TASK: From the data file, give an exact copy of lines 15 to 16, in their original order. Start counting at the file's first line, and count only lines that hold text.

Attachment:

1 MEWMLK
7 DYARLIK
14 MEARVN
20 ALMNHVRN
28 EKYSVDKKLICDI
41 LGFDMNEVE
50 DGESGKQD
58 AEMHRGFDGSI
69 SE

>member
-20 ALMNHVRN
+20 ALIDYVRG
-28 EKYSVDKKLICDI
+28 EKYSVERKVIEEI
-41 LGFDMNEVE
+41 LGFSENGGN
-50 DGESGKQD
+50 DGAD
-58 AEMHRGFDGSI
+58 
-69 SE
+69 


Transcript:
-41 LGFDMNEVE
+41 LGFSENGGN